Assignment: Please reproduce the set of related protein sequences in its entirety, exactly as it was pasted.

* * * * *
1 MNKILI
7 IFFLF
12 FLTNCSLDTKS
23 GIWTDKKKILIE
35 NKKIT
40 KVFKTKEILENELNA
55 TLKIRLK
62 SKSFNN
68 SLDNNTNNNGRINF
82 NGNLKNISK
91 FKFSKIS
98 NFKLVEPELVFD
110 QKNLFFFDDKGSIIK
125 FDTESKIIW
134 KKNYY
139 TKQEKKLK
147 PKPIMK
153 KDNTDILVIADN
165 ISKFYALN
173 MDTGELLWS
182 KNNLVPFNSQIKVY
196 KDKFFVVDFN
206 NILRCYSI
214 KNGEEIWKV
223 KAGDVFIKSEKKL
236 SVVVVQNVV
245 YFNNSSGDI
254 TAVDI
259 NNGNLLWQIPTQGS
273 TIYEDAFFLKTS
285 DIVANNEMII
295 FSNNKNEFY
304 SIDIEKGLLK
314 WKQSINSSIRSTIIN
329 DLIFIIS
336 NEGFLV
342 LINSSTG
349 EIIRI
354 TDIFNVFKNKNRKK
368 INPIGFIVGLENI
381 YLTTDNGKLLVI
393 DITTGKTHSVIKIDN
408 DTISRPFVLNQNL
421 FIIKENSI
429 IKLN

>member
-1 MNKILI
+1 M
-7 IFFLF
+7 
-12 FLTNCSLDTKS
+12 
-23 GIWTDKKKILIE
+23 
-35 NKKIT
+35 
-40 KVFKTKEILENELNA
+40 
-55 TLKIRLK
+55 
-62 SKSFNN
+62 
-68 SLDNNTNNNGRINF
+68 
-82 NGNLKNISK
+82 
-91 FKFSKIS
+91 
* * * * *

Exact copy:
1 MNKILI
7 IFFLF
12 FLTNCSLDTKS
23 GIWTDKKKILIE
35 NKKIT
40 KVFKTKEILENELNA
55 TLKIRLK
62 SKSFNN
68 SLDNNTNNNGRINF
82 NGNLKNISK
91 FKFSKIS
98 NFKLVEPELVFD
110 QKNLFFFDDKGSIIK
125 FDTESKIIW
134 KKNYY
139 TKQEKKLK
147 PKPIMK
153 KDNTDILVIADN
165 ISKFYALN
173 MDTGELLWS
182 KNNLVPFNSQIKVY
196 KDKFFVVDFN
206 NILRCYSI
214 KNGEEIWKV
223 KAGDVFIKSEKKL
236 SVVVVQNVV
245 YFNNSSGDI
254 TAVDI
259 NNGNLLWQIPTQGS
273 TIYEDAFFLKTS
285 DIVANNEMII
295 FSNNKNEFY
304 SIDIEKGLLK
314 WKQSINSSIRSTIIN
329 DLIFIIS
336 NEGFLV
342 LINSSTG
349 EIIRI
354 TDIFNVFKNKNRKK
368 INPIGFIVGLENI
381 YLTTDNGKLLVI
393 DITTGKTHSVIKIDN
408 DTISRPFVLNQNL
421 FIIKENSI
429 IKLN

>member
-1 MNKILI
+1 M
-7 IFFLF
+7 
-12 FLTNCSLDTKS
+12 
-23 GIWTDKKKILIE
+23 
-35 NKKIT
+35 
-40 KVFKTKEILENELNA
+40 
-55 TLKIRLK
+55 
-62 SKSFNN
+62 
-68 SLDNNTNNNGRINF
+68 
-82 NGNLKNISK
+82 
-91 FKFSKIS
+91 